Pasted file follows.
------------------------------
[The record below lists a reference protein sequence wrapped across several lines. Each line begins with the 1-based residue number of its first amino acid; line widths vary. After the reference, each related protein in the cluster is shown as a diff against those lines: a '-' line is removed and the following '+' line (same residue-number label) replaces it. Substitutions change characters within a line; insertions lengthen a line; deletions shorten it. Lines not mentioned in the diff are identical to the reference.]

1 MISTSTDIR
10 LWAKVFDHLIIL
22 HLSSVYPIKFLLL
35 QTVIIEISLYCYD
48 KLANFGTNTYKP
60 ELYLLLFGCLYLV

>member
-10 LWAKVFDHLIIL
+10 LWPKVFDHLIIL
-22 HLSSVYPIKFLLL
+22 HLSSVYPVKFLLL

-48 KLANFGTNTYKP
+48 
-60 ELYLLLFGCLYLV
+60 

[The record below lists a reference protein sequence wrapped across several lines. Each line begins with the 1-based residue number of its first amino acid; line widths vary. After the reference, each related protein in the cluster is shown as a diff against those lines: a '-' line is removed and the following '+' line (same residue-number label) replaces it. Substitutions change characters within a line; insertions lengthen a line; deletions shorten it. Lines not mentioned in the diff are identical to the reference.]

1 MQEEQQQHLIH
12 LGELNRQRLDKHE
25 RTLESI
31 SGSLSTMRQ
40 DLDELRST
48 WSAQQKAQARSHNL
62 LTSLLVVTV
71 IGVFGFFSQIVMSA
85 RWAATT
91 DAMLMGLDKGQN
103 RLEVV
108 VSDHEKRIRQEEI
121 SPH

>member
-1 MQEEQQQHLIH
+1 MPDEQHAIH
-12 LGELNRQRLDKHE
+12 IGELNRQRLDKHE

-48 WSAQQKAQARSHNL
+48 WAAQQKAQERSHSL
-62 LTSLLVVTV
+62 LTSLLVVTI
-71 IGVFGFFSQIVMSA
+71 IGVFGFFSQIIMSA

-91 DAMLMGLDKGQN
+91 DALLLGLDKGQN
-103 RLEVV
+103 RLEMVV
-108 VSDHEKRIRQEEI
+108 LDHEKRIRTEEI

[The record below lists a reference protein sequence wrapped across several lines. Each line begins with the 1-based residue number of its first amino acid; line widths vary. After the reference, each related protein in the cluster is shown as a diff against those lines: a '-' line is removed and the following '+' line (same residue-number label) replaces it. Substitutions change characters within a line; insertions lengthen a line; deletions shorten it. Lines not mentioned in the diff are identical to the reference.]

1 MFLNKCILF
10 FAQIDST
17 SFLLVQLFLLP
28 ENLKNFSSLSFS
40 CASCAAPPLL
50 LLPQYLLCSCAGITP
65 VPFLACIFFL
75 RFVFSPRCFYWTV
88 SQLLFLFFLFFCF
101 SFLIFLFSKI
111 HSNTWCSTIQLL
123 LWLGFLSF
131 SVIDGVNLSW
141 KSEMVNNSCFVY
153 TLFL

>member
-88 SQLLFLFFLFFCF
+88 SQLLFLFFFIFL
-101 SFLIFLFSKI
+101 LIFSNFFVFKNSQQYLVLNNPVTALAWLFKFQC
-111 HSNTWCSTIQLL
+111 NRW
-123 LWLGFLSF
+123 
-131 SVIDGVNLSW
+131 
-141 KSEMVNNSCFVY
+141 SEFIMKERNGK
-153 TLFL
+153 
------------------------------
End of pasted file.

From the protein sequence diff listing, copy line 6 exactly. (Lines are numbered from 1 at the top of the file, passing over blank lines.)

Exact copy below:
48 KLANFGTNTYKP